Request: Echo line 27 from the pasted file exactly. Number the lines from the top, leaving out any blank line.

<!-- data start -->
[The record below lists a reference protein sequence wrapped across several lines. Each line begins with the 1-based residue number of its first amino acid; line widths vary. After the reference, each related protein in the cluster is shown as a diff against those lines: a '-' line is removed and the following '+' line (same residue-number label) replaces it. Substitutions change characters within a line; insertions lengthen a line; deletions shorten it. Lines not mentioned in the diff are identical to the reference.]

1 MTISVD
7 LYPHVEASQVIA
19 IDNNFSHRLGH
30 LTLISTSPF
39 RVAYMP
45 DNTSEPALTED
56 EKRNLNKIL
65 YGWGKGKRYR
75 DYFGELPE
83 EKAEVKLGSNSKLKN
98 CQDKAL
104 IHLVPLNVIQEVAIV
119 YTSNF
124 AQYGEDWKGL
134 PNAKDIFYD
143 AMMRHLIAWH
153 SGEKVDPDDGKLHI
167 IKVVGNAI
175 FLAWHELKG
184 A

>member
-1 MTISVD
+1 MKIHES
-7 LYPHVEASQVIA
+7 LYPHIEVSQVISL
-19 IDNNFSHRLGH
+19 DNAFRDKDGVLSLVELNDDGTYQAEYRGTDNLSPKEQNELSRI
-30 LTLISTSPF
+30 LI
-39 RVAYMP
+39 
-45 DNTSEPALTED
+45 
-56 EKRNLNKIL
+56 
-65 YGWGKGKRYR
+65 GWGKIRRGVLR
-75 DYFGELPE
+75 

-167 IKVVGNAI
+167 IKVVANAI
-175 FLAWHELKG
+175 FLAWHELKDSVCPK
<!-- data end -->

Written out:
-19 IDNNFSHRLGH